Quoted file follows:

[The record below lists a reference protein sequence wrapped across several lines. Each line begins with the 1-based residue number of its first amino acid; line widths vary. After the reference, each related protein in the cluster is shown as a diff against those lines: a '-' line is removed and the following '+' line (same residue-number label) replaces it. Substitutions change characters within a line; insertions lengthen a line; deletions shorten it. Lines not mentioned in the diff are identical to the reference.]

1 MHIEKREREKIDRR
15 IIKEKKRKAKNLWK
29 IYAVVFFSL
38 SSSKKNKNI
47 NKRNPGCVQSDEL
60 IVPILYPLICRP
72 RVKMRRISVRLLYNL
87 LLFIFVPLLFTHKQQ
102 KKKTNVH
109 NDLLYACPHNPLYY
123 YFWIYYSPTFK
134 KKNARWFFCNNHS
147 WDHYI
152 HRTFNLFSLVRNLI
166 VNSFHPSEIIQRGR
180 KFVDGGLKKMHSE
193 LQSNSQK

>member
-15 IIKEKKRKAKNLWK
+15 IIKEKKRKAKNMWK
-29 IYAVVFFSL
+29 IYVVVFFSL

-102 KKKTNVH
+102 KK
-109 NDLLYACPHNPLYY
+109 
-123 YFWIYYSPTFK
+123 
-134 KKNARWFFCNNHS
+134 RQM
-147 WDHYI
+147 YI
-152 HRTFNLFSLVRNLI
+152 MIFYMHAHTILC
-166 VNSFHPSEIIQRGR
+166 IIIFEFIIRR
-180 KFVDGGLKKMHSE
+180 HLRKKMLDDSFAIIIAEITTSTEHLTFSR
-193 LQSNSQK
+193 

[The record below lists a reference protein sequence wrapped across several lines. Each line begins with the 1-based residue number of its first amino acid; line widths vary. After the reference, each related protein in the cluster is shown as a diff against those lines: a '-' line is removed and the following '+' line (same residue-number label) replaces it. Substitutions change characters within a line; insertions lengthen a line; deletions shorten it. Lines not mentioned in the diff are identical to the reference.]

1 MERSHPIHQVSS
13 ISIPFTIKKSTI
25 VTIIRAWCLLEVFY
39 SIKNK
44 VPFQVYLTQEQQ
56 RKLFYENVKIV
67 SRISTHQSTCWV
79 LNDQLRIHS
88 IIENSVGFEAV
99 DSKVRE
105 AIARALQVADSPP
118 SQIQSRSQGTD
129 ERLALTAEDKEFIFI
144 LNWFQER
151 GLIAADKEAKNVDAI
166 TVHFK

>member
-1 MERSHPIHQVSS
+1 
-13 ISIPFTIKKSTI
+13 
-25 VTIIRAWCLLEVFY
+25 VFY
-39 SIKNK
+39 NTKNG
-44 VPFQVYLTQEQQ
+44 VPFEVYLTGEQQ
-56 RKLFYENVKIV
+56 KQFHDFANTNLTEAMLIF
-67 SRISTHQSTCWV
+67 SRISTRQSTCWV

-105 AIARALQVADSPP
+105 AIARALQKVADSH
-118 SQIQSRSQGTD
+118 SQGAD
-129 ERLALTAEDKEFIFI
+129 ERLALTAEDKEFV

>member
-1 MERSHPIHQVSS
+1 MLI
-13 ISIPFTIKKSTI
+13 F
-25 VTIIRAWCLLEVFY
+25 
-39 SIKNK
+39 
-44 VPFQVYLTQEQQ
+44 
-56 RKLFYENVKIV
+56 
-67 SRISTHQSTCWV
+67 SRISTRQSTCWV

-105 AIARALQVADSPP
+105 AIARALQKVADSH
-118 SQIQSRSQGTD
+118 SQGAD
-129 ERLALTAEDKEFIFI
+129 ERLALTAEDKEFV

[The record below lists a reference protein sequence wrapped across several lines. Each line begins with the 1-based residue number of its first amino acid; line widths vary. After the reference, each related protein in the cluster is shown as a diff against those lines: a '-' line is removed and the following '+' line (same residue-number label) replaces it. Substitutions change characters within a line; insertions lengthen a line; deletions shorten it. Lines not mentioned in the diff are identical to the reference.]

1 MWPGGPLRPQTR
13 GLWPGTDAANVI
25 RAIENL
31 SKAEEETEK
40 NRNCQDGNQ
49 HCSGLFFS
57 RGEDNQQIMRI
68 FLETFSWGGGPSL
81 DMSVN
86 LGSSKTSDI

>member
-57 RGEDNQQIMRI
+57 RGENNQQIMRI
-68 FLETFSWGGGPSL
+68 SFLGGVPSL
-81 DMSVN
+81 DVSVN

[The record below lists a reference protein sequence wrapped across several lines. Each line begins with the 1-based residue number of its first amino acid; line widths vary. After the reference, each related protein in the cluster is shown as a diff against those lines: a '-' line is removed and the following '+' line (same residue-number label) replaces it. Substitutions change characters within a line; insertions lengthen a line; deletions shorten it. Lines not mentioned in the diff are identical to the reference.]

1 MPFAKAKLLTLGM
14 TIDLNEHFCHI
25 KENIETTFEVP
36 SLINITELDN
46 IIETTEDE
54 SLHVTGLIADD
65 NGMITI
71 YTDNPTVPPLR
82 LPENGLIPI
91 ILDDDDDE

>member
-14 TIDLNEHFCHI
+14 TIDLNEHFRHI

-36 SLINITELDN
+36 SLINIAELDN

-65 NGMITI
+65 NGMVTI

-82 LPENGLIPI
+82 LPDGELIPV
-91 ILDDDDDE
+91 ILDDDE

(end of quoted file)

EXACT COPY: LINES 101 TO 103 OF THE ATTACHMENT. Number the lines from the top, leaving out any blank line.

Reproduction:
[The record below lists a reference protein sequence wrapped across several lines. Each line begins with the 1-based residue number of its first amino acid; line widths vary. After the reference, each related protein in the cluster is shown as a diff against those lines: a '-' line is removed and the following '+' line (same residue-number label) replaces it. Substitutions change characters within a line; insertions lengthen a line; deletions shorten it. Lines not mentioned in the diff are identical to the reference.]

1 MWPGGPLRPQTR
13 GLWPGTDAANVI